Elizabeth Mary Jones welcomes me into her busy shop, ‘Just Looking II’. On the way into the back room I am introduced to her husband, Frank and some elderly volunteers. Elizabeth, or Liz, as she insists I call her, ushers me into a cluttered room filled to the brim with boxes of things an random treasures. I immediately want to dig through it all. Liz is a friendly woman, who calls everyone ‘Darling’ (a woman after my own heart). She is also very short and has a huge smile painted with red lipstick. She also has the wonderful ability to make you feel like she has all the time in the world to talk. Today I am interested in one thing only; her charity shop.
“I don’t try to compete with the other shops, to be perfectly honest. If anything I’ve got a very good rapport with them. We are actually great friends! We are forever running in and out, saying, ‘have you got…’ if someone has a request for something.” Frank, Liz’s husband hurries into the back room we are sat in,
“Tap shoes… How much, Liz?” he asks, flustered.
“There was a price on them, they are very expensive to buy from shops… ten pounds,” Liz replies. She looks at me,
“I often have to think on my toes!” Perhaps she needs some tap shoes of her own.
“There is not a stereotype that only old ladies shop in charity shops. There may have been in the past, but it’s certainly not now, absolutely not.” At this point her son walks in. Liz greets him happily,
“Hi Darling!” He smiles and looks at me with my pen and note pad. Liz refers back to my question about a rise in charity shop interest. Does he agree?
“Yes with the recession of course,” he says. Liz gets distracted and turns to pick up a very small pair of camo shorts. She waves them at her son.
“Are these not fashionable?” she asks, head on one side.
“Ask her she’s the judge,” he replies, nodding at me.
“Erm… I saw a similar thing at gay pride!” I say, perhaps too honestly. She then picks up a leather crop top from ‘Morgan’ and asks again,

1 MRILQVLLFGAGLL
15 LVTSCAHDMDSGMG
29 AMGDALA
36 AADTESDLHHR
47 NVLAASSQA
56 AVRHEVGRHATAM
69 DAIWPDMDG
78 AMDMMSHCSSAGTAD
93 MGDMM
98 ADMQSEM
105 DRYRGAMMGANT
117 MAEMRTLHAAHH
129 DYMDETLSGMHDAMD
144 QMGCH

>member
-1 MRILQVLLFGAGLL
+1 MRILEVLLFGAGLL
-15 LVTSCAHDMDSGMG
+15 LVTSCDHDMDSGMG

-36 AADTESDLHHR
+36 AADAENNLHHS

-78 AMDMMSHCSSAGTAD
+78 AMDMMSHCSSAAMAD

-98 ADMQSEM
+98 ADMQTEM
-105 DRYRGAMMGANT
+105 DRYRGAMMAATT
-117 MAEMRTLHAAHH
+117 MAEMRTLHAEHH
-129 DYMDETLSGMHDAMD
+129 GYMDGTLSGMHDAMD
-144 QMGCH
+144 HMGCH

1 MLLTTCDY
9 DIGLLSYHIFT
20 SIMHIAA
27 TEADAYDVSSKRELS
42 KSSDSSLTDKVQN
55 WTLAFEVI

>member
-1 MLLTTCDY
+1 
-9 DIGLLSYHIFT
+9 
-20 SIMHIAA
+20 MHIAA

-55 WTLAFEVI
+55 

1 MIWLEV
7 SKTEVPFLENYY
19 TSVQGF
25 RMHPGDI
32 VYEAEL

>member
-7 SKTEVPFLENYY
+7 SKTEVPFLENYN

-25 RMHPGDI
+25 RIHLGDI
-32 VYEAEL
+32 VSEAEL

“Is this fashionable?”
“Young girls would certainly wear that!” I replied. She seems pleased.
“I can remember a very funny incident when someone had this massive big dog and they tied it to my clothing rail outside and this dog decided to run after another dog and was pulling this rail behind it! All my clothes were all over the street in fact the dog ended up wearing half of them!
We’ve had a couple of objects come in and we honestly haven’t been able to fathom out what they are. What’s ugly to me could be quite quirky and beautiful to someone else! The ugliest item? Oh gosh I don’t really get very many ugly things. Well I had something well I’ll show it to you, I think it’s gross!”
She leads me to another small room and picks up a large potato sack. What’s lurking in here?
“Things like this! Oh, just horrid!” She pulls out a large, gangly stuffed toy giraffe with wonky eyes.
“I mean look at its face!” she laughs. “I mean I hate, I hate with a passion tapestry pictures, needlework type pictures but people seem to love them for some reason.”
In comes her son Richard again,
“Where is this so-called box of shoes then?” he asks Liz.
“Do you know what I really am upset about? Do you remember you had a really, really nice pair of running shoes?” she asks her son.
“No,” is his blunt reply.
“You did! We spent hours trying to find a shop were we could buy them. I’m bringing those shoes back home!” She points at a pile of old trainers piled up on the corner of the desk we are sat at.
“Those aren’t mine!” he protests.
“They are darling!” Liz says.
“I think they’re for women!” says Richard.
“They’re not!” Liz insists.
“They’re a child slash women’s size, mum,” says Richard.
“Funny though that they’re exactly your size and have got ‘Richard Jones’ written on the inside,” continues Liz.
“I’ve never seem them in my life!” Richard laughs. Liz stops to question me about my own family.
“I think people enjoy donating. It gives them a feeling that they’re helping charity.” In wanders Richard at this point.
“I just wanted to say you’re probably not supposed to be selling that in the shop…” He is carrying a box with a picture of an almost naked woman on the front wearing a silky red scarf tied up in a bow around her breasts. I hear Frank in the background call out,
“It’s a scarf!”
“It’s not a bloody scarf, that’s insane, why would they put it in that box?” said Richard.
“It’s a boob tube! I think that’s what they call it, but it is a bit of a naughty picture. Perhaps I should keep it for myself!” Liz laughs.
“It’s very easy to like a lot of things that come in but to be perfectly honest I’ll end up on one of these programmes about hoarders! I wouldn’t be able to get into the house if I took home everything that I thought was nice and I liked, so I just don’t do it darling, I chuck it all out!
We have a lady! She comes in every day and she insists on looking through every single handbag, all the pockets, all the zips, she does that religiously so we just let her get on with it. We’ve got a young man that comes in and goes through all the ladies underwear… but he doesn’t buy anything just looks at it (and that’s not my son!) We have customers that come in that obviously have an obsession for things. We do get very quirky customers come in, very quirky. But you tend to just let them get on.”
Words by Loo Loo Rose